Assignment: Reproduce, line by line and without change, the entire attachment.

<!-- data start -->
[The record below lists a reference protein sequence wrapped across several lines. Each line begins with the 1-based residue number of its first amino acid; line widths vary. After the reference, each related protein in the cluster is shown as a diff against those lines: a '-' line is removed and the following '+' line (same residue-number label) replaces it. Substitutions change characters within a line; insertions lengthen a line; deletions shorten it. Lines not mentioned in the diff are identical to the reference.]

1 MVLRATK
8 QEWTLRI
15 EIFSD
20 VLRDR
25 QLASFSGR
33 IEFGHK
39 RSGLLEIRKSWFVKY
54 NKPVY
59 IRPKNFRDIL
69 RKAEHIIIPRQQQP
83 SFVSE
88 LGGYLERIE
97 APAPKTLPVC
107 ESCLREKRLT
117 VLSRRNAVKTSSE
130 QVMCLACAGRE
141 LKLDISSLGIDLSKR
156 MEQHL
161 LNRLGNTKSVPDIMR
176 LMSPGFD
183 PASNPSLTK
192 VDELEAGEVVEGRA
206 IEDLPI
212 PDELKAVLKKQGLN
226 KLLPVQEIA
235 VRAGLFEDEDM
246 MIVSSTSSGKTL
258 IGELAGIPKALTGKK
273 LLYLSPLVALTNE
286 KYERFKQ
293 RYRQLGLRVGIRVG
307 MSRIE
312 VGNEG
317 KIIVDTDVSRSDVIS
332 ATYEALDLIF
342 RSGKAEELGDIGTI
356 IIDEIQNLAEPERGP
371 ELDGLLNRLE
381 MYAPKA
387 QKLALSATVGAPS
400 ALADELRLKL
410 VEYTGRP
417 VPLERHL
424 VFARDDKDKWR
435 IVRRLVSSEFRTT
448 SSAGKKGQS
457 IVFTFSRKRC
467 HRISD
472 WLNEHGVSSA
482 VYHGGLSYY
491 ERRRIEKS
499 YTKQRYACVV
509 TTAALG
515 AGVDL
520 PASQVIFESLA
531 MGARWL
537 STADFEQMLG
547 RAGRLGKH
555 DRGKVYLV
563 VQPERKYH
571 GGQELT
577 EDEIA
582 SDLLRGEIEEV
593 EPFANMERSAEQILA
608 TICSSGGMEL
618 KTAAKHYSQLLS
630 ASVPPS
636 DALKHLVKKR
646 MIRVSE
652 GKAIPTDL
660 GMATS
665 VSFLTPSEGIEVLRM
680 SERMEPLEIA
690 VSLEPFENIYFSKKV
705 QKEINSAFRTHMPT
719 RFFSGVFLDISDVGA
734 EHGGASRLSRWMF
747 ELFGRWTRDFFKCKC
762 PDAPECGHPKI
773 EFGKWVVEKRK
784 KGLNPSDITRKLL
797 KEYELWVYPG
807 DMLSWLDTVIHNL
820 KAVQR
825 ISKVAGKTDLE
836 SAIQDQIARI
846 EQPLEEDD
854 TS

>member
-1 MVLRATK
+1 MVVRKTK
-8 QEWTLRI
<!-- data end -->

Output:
[The record below lists a reference protein sequence wrapped across several lines. Each line begins with the 1-based residue number of its first amino acid; line widths vary. After the reference, each related protein in the cluster is shown as a diff against those lines: a '-' line is removed and the following '+' line (same residue-number label) replaces it. Substitutions change characters within a line; insertions lengthen a line; deletions shorten it. Lines not mentioned in the diff are identical to the reference.]

1 MVLRATK
8 QEWTLRI
15 EIFSD
20 VLRDR
25 QLASFSGR
33 IEFGHK
39 RSGLLEIRKSWFVKY
54 NKPVY
59 IRPKNFRDIL
69 RKAEHIIIPRQQQP
83 SFVSE
88 LGGYLERIE
97 APAPKTLPVC
107 ESCLREKRLT
117 VLSRRNAVKTSSE
130 QVMCLACAGRE
141 LKLDISSLGIDLSKR
156 MEQHL
161 LNRLGNTKSVPDIMR
176 LMSPGFD
183 PASNPSLTK
192 VDELEAGEVVEGRA
206 IEDLPI
212 PDELKAVLKKQGLN
226 KLLPVQEIA
235 VRAGLFEDEDM
246 MIVSSTSSGKTL
258 IGELAGIPKALTGKK
273 LLYLSPLVALTNE
286 KYERFKQ
293 RYRQLGLRVGIRVG
307 MSRIE
312 VGNEG
317 KIIVDTDVSRSDVIS
332 ATYEALDLIF
342 RSGKAEELGDIGTI
356 IIDEIQNLAEPERGP
371 ELDGLLNRLE
381 MYAPKA
387 QKLALSATVGAPS
400 ALADELRLKL
410 VEYTGRP
417 VPLERHL
424 VFARDDKDKWR
435 IVRRLVSSEFRTT
448 SSAGKKGQS
457 IVFTFSRKRC
467 HRISD
472 WLNEHGVSSA
482 VYHGGLSYY
491 ERRRIEKS
499 YTKQRYACVV
509 TTAALG
515 AGVDL
520 PASQVIFESLA
531 MGARWL
537 STADFEQMLG
547 RAGRLGKH
555 DRGKVYLV
563 VQPERKYH
571 GGQELT
577 EDEIA
582 SDLLRGEIEEV
593 EPFANMERSAEQILA
608 TICSSGGMEL
618 KTAAKHYSQLLS
630 ASVPPS
636 DALKHLVKKR
646 MIRVSE
652 GKAIPTDL
660 GMATS
665 VSFLTPSEGIEVLRM
680 SERMEPLEIA
690 VSLEPFENIYFSKKV
705 QKEINSAFRTHMPT
719 RFFSGVFLDISDVGA
734 EHGGASRLSRWMF
747 ELFGRWTRDFFKCKC
762 PDAPECGHPKI
773 EFGKWVVEKRK
784 KGLNPSDITRKLL
797 KEYELWVYPG
807 DMLSWLDTVIHNL
820 KAVQR
825 ISKVAGKTDLE
836 SAIQDQIARI
846 EQPLEEDD
854 TS

>member
-1 MVLRATK
+1 MVVRKTK
-8 QEWTLRI